However, when I leave the warmth of the sun and the salt of the sea. When the airplane touches down on an icy tarmac surrounded by snowdrifts and icy winds, I also feel that I am “coming home”. I try to re-create tastes and flavours that are reminiscent of my mother’s kitchen. I understand the language, accents, dialects and nuances. Here, in this place, I am integrated both culturally and physically. I have come back home, to a place of choice, within which I find the warmth and glow of children, spouse, family and friends. So home can not be a place, nor can it be people. I feel at home in different countries, with different people in different environments. So the question still remains … what is home, and where is it?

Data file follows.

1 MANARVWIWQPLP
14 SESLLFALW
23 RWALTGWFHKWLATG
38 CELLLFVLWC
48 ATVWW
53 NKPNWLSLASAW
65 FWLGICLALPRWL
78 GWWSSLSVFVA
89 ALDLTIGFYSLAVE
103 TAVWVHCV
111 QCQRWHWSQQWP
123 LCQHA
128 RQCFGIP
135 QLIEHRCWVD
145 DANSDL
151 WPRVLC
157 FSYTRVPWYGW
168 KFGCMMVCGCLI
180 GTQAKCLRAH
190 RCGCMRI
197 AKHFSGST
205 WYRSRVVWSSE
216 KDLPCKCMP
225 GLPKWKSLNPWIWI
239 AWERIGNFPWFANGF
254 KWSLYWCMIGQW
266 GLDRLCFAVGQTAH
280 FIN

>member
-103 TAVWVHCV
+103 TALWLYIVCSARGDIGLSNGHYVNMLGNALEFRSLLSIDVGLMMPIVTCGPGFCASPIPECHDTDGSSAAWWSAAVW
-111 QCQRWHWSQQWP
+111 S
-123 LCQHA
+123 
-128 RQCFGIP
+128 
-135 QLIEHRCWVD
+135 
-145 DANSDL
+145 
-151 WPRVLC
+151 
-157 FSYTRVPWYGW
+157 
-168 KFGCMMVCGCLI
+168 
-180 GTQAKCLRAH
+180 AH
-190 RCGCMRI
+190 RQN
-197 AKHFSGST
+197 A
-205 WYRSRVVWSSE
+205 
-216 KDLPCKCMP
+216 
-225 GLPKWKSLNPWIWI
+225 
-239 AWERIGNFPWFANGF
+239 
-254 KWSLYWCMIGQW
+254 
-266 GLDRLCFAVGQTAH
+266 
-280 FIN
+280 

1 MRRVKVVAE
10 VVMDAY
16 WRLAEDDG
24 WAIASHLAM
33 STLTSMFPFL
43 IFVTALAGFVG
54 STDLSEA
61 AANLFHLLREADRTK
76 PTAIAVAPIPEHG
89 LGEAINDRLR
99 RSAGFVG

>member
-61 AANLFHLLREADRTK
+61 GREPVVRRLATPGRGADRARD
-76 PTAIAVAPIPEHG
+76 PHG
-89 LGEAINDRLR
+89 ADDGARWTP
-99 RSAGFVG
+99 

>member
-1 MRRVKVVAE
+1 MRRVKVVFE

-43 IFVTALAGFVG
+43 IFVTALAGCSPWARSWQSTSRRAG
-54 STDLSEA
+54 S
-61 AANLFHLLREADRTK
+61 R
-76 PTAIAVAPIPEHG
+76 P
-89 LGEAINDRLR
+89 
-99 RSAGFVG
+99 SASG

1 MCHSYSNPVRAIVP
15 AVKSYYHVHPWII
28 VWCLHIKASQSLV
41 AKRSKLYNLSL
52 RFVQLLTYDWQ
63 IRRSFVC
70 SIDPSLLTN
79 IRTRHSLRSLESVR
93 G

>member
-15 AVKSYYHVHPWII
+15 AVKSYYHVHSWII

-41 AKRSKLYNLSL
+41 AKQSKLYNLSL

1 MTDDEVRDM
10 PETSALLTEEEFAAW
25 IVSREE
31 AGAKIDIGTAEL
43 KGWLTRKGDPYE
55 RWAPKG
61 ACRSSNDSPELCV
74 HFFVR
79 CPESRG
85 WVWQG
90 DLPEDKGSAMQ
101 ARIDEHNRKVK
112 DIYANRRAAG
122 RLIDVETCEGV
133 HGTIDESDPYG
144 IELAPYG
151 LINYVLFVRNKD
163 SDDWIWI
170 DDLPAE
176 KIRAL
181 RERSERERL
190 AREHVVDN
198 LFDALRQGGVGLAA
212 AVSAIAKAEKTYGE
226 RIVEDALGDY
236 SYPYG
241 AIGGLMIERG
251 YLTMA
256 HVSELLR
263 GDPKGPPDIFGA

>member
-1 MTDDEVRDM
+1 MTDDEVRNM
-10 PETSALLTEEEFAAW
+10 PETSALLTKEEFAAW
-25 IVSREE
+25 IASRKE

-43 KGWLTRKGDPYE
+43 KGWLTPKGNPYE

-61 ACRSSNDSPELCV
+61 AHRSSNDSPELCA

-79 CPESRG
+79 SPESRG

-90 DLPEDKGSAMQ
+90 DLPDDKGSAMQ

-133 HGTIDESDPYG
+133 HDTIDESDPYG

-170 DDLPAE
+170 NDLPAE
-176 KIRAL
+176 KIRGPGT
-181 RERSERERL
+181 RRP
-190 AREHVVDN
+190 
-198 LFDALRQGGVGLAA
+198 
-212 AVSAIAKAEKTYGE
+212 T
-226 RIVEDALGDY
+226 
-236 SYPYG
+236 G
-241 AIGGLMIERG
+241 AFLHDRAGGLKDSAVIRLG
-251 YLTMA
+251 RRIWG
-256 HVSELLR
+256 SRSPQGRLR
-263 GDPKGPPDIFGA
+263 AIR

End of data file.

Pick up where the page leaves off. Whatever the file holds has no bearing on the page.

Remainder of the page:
There is an old saying that “home is where the heart is”. To me, home both includes – and goes beyond the heart. Home for me is therefore a feeling. It is a feeling that we all will get when we know that we are loved and treasured. When we find acceptance of who we are – not what we do, when we experience an unconditional sense of belonging and respect. We may get that feeling in one place or in different places. We may get that feeling with one or more persons. Home can be in ancestral environments full of the sounds, smells and tastes that trigger childhood memories and connections. Home can also be in new surroundings full of different sounds, smells and tastes. It can be built upon new memories and recent connections. Home is therefore an elusive concept which may be rooted in many places and with many people.